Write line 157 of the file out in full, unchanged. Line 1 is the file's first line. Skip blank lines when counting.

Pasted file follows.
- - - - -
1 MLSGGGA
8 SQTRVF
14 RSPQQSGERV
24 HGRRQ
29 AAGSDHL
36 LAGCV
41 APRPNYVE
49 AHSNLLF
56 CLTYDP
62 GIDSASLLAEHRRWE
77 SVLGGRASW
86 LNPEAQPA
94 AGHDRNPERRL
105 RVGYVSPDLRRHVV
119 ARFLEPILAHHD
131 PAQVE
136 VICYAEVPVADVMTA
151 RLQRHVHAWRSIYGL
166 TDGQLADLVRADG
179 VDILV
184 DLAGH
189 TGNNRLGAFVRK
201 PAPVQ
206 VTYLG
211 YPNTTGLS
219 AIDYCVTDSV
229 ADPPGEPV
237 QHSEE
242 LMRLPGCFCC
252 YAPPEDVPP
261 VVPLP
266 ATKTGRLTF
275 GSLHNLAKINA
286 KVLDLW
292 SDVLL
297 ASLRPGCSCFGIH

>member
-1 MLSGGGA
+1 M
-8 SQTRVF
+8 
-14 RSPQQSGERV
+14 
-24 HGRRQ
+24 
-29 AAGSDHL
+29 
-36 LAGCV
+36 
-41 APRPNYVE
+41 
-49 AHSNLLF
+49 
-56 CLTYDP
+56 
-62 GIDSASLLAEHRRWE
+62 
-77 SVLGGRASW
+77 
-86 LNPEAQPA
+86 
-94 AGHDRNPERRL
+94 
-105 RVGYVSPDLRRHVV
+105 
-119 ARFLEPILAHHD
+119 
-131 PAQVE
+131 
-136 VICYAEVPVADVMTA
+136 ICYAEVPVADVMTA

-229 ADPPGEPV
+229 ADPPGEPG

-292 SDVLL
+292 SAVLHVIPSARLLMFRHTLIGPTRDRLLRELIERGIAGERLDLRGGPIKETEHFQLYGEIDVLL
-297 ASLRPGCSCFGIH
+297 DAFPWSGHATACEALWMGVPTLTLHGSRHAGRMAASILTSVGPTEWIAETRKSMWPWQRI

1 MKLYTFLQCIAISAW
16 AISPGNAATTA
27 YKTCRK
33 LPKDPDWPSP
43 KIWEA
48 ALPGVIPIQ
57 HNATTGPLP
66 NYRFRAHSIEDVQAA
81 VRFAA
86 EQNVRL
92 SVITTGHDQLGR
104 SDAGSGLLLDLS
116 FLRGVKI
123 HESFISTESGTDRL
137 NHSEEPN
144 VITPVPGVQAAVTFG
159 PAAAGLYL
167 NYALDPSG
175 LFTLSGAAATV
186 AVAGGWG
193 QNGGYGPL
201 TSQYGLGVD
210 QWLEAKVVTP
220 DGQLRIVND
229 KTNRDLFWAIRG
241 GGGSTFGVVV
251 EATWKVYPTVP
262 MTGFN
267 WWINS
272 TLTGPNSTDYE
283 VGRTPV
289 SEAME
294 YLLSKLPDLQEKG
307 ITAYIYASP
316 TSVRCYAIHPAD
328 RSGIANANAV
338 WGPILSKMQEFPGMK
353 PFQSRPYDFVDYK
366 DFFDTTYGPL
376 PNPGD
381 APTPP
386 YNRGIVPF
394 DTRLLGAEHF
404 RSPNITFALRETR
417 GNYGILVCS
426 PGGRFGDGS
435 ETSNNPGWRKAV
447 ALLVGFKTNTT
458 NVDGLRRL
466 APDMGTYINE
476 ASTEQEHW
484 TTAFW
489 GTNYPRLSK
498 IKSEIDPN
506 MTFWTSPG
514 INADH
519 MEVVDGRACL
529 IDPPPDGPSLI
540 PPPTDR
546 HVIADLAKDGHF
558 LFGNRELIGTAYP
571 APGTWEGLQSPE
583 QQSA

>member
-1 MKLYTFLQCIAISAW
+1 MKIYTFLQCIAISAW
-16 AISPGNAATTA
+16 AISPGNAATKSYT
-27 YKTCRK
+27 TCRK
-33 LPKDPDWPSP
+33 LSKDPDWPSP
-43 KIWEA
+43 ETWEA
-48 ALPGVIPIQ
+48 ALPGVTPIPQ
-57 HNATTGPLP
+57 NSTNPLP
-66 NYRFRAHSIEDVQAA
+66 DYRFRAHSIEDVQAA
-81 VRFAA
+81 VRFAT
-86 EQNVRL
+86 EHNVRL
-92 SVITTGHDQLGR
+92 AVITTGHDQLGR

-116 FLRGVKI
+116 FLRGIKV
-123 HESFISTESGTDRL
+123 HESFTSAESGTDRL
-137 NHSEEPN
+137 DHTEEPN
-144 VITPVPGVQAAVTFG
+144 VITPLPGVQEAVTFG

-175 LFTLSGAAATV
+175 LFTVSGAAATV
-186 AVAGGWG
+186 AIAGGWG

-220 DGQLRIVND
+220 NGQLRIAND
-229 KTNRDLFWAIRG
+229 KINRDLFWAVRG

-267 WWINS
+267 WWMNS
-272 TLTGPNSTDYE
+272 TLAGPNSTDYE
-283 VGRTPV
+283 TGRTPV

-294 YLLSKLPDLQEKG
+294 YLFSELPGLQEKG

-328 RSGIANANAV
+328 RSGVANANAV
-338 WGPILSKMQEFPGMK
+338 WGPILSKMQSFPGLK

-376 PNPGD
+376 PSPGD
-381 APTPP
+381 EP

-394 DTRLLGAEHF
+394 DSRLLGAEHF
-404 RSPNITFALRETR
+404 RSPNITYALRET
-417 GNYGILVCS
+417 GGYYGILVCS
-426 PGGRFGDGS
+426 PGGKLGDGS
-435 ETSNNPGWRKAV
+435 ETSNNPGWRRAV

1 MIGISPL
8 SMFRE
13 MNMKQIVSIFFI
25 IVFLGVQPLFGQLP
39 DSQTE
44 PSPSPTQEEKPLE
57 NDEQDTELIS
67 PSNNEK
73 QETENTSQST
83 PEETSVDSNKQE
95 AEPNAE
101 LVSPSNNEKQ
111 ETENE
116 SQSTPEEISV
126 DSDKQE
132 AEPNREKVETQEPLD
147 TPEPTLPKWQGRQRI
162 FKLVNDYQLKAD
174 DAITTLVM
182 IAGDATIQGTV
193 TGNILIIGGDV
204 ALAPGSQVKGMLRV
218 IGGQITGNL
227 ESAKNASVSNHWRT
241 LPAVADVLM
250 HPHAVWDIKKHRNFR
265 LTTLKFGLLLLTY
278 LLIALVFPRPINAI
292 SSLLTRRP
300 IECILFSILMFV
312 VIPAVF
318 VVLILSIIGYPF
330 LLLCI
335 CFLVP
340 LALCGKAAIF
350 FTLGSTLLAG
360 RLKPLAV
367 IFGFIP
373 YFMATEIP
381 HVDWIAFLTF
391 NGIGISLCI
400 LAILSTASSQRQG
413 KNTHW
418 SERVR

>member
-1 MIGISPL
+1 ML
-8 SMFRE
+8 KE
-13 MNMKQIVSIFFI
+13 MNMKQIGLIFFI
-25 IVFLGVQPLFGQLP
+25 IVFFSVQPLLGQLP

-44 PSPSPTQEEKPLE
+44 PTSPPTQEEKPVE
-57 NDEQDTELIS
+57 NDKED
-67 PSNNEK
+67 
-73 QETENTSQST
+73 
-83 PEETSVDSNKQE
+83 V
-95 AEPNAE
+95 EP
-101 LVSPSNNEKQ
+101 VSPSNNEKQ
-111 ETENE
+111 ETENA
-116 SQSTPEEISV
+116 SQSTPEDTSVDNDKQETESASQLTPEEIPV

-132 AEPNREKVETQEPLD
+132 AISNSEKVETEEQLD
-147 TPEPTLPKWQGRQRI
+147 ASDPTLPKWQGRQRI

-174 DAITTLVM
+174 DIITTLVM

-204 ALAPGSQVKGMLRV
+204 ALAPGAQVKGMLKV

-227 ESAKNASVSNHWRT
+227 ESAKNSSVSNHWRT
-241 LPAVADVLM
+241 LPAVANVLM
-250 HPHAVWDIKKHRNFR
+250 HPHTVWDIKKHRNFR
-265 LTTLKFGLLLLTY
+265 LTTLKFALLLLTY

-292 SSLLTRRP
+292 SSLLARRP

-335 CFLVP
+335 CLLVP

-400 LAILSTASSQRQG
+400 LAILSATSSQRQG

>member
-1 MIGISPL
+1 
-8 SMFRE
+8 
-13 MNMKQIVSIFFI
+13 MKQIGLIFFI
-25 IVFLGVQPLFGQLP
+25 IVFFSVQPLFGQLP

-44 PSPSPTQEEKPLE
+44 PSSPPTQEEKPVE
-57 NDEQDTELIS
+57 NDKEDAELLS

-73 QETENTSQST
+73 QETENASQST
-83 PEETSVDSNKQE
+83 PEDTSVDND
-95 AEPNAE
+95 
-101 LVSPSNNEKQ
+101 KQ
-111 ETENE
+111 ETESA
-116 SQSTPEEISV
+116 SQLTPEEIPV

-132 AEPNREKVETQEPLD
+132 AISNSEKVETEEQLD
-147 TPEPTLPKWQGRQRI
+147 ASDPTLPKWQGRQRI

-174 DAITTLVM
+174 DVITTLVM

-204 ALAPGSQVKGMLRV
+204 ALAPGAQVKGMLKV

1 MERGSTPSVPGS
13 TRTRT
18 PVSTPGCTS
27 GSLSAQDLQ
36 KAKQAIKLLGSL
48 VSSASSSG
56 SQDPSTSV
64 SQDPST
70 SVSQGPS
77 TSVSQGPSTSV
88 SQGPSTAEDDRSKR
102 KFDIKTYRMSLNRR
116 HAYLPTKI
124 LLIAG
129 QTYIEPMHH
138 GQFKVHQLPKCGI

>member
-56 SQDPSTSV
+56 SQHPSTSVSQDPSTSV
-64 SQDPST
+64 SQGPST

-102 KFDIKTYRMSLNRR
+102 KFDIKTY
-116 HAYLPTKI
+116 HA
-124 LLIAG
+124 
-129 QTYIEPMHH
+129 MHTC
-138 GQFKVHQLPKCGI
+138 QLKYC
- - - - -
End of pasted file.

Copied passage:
+66 DYRFRAHSIEDVQAA